I asked Pamela what prompted her to start painting Ravens. She explained that during her years in Pennsylvania she and a friend would hike, camp and forage together. They would find old animal bones, crow’s claws and a multitude of organic and natural bits and pieces that would spark her imagination as to how animals are put together. When she moved to Arizona in 1980 with her dog Moon she became intrigued with the western wildlife. Pamela found herself adding an element of fantasy to her musings about the nature around her and creating stories that eventually found their expression on paper, canvas, and sculpture. Not wanting her Ravens to seem sinister she would contemplate about the bird, asking herself “Is he curious, is he dreaming?” The more questions she came up with helped her to give him a personality.
At this point, we migrated to Pamela’s home studio (she has a building south of town that houses her large multimedia studio) where I was pleased to see a painting of an elephant in progress. This was not an elephant she saw at a local zoo, it was a young African bull that swam past her and a group of friends as they were touring on a river boat. That moment in her words was “like Eden” and “the most awesome” part of the trip. Using her thoughtful approach to her developing character on canvas, Pamela wants to know “what’s happening in this scenario?” and “where did he come from and where is he going?” I will joyfully anticipate the opportunity to see the finished work!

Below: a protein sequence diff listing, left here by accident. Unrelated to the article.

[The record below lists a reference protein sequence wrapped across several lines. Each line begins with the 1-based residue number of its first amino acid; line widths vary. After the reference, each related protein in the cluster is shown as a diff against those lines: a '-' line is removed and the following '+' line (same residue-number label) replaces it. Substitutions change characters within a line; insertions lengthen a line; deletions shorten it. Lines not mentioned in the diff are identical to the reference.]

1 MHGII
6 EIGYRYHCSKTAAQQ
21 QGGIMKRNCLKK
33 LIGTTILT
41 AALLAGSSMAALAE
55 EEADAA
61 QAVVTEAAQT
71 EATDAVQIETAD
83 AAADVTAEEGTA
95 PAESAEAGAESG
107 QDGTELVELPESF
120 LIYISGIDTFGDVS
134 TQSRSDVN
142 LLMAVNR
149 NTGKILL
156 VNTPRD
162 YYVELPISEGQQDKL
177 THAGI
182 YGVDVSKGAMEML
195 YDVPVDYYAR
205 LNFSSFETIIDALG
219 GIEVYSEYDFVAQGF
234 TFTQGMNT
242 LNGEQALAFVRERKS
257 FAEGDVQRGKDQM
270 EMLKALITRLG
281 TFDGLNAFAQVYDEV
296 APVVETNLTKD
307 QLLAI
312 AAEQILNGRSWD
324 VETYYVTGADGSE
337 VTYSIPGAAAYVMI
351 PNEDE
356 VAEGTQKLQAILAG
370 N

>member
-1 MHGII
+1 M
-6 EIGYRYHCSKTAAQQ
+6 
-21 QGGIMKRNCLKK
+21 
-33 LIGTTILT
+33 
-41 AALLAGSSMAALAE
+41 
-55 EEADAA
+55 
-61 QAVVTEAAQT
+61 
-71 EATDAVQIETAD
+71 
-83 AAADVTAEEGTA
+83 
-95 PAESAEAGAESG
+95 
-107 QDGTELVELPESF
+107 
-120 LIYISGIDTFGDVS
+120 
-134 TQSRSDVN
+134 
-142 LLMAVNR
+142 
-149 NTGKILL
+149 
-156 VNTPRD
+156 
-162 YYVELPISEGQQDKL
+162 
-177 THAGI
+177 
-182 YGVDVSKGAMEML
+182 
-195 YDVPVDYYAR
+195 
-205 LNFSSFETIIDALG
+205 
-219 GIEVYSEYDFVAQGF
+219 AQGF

As we wrapped up our time together we found our way back to Pamela’s lovely nook and finished our tea. On the wall beside us was a small oil painting of a Native American man which she told me was her first work. I could readily see how much she had grown her art since that time, but her gift was visible even then. She explained that the portrait of that Native man did not look exactly like him, but was rendered just how she thought it should be. “You color what you see, we must project something onto what we see,” she says.
For Pamela life has been a creative and intuitive journey. She has been a signature member of the Southern Arizona Watercolor Guild (25 years) and is currently a juried member of the Desert Artisans’ Gallery, Tucson. For many years she and a co-artist Jan Nell Bettes worked together to create Jamela multimedia sculpture. She is currently writing and illustrating a book “Moon and Raven” the adventures of an unusual friendship.
We walked through the courtyard and as Pamela walked me to my truck, I wanted to know what was next. She laughed and said “Well this is my last hurrah! My last chapter and I want to keep the momentum going with my animal paintings!” I told her that I could see much more coming from her creative endeavors into the future. She laughed again and said “My husband and I call this our last resort!” referring to their beautiful desert home. I look forward to seeing more of Pamela’s charming, whimsical and sometimes moody creatures.
Pamela Howe’s work can be seen at Desert Artisans’ Gallery, Tucson, AZ.
Desert Artisans’ Gallery
6536 E Tanque Verde
About the Author:
Alexandria Winslow is Advertising Director at Desert Artisans’ Gallery,
Tucson, AZ and an accomplished acrylic painter.
Photos by Alexandria Winslow unless otherwise noted - used with permission.